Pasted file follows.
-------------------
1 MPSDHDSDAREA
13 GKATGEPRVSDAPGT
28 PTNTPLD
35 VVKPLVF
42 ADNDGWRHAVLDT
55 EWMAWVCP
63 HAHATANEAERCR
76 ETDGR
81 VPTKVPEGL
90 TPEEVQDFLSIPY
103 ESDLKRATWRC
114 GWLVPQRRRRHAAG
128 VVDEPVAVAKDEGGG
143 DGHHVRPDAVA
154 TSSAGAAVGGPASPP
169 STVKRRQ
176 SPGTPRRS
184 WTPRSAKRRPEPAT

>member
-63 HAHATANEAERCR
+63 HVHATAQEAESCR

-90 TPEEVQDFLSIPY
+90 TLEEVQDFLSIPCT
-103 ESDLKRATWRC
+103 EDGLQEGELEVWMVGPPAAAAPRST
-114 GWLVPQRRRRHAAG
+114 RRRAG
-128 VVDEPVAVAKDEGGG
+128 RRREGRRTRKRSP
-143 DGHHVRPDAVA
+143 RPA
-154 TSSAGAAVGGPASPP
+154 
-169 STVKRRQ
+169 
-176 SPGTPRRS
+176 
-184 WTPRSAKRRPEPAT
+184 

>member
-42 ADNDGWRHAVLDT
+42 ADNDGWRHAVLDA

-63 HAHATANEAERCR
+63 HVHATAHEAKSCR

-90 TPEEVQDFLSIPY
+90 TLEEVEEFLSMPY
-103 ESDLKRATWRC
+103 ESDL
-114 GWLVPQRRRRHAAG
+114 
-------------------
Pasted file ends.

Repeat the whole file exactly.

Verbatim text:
1 MPSDHDSDAREA
13 GKATGEPRVSDAPGT
28 PTNTPLD
35 VVKPLVF
42 ADNDGWRHAVLDT
55 EWMAWVCP
63 HAHATANEAERCR
76 ETDGR
81 VPTKVPEGL
90 TPEEVQDFLSIPY
103 ESDLKRATWRC
114 GWLVPQRRRRHAAG
128 VVDEPVAVAKDEGGG
143 DGHHVRPDAVA
154 TSSAGAAVGGPASPP
169 STVKRRQ
176 SPGTPRRS
184 WTPRSAKRRPEPAT

>member
-63 HAHATANEAERCR
+63 HVHATAQEAESCR

-90 TPEEVQDFLSIPY
+90 TLEEVQDFLSIPCT
-103 ESDLKRATWRC
+103 EDGLQEGELEVWMVGPPAAAAPRST
-114 GWLVPQRRRRHAAG
+114 RRRAG
-128 VVDEPVAVAKDEGGG
+128 RRREGRRTRKRSP
-143 DGHHVRPDAVA
+143 RPA
-154 TSSAGAAVGGPASPP
+154 
-169 STVKRRQ
+169 
-176 SPGTPRRS
+176 
-184 WTPRSAKRRPEPAT
+184 

>member
-42 ADNDGWRHAVLDT
+42 ADNDGWRHAVLDA

-63 HAHATANEAERCR
+63 HVHATAHEAKSCR

-90 TPEEVQDFLSIPY
+90 TLEEVEEFLSMPY
-103 ESDLKRATWRC
+103 ESDL
-114 GWLVPQRRRRHAAG
+114 